For the fourth consecutive summer, the science campaign takes us in front of the spectacular Belcher glacier front, coming straight down from the ice cap of Devon Island.
The breakup was late this year. Impossible to navigate before the beginning of August, "as before" said our friends from Grise Fiord. On August 8, there is still a lot of ice in Jones Sound, we have to be patient to find a way to Belcher (100km). Luckily we meet two bears in this dazzling maze.
At first, too much ice to get to the site. But we manage to reach a kind of shelter from where we observe the ice drift and recover a tide gauge set up a year ago. It's a no visibility dive: the water is so laden with sediments that it is already dark at less than 10m depth! Fortunately the icebergs didn't damage the instrument and the GPS coordinates are precise enough to find it.
August 11, Vagabond finds his way through the ice, pushing from time to time. The oceanographic mooring site is reached, there is little ice around, the sea is calm, so it's time to trigger the acoustic release and free the mooring from its weight. It works! Buoys and instruments gradually appear on the surface, all connected by a 300-meter-long line. Everything is recovered and secured on the deck which ends up very cluttered. The cages designed to protect the instruments from the icebergs are totally destroyed, but the majority of the sensors recorded properly for a year. The whole team is satisfied!
A moderate easterly gale is announced. No shelter in the area but the ice should protect us, as usual. Problem: the winds offshore are much stronger than expected, it's a very unusual storm. As a result, most of the ice is swept away and the swell forms. For endless hours, Vagabond is trapped between thick and hard ice floes hitting hard the hull, at every wave. Stress is increasing on board. At times we have to hold on not to fall, to shout to be heard. Will Vagabond resist? As the hours pass, we imagine the worst. I remind everyone where the survival equipment is.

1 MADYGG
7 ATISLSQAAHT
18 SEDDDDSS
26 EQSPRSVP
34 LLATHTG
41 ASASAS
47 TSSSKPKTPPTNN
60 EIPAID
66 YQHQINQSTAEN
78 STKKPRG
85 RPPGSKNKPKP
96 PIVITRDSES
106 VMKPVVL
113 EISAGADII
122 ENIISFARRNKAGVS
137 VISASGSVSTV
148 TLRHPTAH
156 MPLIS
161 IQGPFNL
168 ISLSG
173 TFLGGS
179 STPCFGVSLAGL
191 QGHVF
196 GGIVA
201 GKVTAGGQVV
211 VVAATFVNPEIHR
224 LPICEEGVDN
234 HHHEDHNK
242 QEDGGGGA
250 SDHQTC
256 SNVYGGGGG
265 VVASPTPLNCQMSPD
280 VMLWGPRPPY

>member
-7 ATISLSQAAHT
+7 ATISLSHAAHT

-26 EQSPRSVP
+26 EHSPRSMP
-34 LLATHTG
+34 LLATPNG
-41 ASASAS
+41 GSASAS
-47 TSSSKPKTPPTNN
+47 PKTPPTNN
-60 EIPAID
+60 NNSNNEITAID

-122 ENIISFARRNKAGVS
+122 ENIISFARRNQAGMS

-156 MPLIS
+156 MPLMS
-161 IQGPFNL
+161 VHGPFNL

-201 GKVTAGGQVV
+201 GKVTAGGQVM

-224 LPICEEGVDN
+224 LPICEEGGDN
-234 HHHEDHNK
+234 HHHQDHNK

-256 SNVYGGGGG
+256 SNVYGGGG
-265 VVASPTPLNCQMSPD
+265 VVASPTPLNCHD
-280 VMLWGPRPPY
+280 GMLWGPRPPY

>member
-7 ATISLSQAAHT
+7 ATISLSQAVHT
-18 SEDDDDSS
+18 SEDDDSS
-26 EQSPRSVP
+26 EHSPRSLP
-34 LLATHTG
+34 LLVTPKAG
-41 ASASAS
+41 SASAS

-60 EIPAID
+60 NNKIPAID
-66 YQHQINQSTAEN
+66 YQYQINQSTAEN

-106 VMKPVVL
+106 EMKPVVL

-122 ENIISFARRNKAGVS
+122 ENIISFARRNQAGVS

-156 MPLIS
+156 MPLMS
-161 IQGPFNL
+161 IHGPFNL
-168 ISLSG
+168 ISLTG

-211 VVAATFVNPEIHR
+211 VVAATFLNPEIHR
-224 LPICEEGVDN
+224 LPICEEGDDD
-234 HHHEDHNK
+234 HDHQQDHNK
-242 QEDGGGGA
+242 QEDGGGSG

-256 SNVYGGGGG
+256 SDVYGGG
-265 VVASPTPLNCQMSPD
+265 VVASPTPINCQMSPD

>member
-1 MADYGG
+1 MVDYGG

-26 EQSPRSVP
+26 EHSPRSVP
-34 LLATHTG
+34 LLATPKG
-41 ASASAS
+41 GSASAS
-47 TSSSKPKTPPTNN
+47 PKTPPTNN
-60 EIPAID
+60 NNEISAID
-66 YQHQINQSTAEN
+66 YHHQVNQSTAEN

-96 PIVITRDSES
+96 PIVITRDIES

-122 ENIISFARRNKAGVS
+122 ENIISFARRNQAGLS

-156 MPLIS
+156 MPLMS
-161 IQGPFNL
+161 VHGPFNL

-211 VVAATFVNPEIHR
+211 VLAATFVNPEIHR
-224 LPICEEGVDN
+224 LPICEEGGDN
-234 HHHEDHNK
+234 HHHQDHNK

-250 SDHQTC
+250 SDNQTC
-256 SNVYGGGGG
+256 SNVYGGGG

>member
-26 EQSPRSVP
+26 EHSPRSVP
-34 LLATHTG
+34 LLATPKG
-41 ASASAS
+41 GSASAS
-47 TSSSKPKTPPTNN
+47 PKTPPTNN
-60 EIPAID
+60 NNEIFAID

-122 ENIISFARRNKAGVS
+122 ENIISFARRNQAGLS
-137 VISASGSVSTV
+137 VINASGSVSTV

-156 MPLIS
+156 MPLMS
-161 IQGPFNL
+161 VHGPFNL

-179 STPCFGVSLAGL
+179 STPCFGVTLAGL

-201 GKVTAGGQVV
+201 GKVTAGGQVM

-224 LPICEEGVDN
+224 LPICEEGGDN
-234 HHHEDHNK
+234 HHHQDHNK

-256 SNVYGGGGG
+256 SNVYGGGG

I don't want to think about our crew taking refuge on the large ice floe that just sank our boat... Would we be able to wait for help? Which help? This scenario that we have always been prepared for has never seemed so close to happen.
The wind and the swell are finally decreasing, the pressure of the ice slackens, we get out of the trap and leave behind the three bears who kept us company during these thirteen hours of struggle. Exhausted, aboard a battered Vagabond, we search in vain for a shelter to wait for better conditions to sail to Grise Fiord. We end up going back into the ice, but this time in a very small bay filled with brash which dampens some of the swell.
On August 15, Vagabond is voluntarily stranded on the beach off Grise Fiord. At low tide, we can see how much Vagabond is damaged, but its sturdiness still impresses us. The hull is terribly dented, nothing to do. The rudder is fine, a miracle. The cages, twisted, protected the propellers; but the starboard cage is so deformed that it blocks the propeller. Yves helps us to straighten everything with a hydraulic jack, a blowtorch and an hammer. Inside the boat, cracked walls and broken pipes are quickly repaired. The science campaign can carry on.
After Belcher's crevasses, Belcher's ice...
This episode will haunt us for a long time, we will never finish learning about sailing in ice, captivating and formidable.